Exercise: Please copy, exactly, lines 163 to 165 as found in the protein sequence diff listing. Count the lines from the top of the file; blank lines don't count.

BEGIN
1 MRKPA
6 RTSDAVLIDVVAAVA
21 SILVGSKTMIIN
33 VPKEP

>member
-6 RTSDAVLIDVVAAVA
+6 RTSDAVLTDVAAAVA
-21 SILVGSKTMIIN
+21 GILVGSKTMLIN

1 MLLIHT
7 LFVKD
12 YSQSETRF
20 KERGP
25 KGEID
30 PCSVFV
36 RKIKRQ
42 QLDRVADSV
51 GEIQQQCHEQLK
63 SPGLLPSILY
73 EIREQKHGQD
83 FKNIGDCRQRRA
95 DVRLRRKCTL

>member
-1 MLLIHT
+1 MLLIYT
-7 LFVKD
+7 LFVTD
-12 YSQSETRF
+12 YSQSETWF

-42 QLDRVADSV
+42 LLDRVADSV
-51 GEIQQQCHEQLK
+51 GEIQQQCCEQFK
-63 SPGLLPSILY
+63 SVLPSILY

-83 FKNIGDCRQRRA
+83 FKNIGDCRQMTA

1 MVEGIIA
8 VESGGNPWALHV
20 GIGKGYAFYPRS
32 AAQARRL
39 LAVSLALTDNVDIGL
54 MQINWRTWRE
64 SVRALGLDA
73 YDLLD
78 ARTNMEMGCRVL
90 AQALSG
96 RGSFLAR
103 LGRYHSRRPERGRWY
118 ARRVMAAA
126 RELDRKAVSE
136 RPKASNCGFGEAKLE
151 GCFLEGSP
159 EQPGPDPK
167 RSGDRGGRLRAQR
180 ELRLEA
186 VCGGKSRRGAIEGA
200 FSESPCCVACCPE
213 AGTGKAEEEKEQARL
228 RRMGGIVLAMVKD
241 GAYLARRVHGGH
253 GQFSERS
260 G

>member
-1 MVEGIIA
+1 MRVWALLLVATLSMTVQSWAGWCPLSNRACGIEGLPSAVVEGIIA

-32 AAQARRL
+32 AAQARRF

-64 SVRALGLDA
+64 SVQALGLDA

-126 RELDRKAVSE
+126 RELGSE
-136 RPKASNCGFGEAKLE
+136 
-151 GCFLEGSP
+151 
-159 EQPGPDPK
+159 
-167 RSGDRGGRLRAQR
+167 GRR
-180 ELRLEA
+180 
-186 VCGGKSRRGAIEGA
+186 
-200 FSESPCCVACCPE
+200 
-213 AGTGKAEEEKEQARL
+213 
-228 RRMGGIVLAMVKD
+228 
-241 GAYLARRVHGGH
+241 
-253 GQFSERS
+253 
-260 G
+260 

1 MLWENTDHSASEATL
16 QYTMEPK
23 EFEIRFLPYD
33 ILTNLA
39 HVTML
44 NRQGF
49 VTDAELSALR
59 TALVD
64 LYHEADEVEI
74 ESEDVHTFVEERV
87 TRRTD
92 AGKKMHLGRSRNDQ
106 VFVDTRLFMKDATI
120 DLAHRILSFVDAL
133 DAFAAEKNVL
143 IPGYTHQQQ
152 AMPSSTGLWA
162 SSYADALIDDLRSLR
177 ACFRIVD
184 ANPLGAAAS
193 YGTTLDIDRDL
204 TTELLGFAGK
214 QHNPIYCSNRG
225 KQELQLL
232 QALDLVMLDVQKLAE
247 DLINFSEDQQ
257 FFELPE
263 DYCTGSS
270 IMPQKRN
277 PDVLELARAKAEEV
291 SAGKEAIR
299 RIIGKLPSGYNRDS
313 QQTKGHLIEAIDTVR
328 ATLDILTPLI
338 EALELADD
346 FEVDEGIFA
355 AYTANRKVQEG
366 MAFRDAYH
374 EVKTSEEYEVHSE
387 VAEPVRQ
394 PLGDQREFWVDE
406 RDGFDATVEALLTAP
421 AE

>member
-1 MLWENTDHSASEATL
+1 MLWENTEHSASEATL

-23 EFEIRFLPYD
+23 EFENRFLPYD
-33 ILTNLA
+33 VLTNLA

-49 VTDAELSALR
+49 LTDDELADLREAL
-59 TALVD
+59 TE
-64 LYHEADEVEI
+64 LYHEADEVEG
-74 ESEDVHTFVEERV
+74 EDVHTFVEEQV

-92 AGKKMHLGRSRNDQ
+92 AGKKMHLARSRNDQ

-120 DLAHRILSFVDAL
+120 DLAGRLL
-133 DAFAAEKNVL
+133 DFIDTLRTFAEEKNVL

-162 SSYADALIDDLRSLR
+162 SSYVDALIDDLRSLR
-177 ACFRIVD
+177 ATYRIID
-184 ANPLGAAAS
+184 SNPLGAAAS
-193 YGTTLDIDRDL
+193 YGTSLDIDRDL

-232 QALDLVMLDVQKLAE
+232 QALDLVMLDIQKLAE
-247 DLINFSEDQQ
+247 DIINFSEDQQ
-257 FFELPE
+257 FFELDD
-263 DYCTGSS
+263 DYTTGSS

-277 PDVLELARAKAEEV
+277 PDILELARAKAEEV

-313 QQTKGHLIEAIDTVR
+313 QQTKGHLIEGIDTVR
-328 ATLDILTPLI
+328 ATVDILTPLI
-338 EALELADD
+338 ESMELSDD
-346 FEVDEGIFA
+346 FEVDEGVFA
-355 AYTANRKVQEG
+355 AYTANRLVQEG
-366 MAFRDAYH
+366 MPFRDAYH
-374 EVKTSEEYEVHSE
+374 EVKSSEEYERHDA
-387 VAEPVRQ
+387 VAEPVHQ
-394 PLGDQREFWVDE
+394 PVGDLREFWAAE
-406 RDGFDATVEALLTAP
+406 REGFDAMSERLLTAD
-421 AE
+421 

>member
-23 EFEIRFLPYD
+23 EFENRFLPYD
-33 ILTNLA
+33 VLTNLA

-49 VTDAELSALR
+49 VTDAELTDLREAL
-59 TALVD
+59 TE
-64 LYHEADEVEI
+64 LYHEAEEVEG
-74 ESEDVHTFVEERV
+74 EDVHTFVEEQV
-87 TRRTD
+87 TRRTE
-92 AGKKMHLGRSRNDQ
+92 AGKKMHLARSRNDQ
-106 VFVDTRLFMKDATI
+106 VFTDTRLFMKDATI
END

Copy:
-177 ACFRIVD
+177 ATYRIID
-184 ANPLGAAAS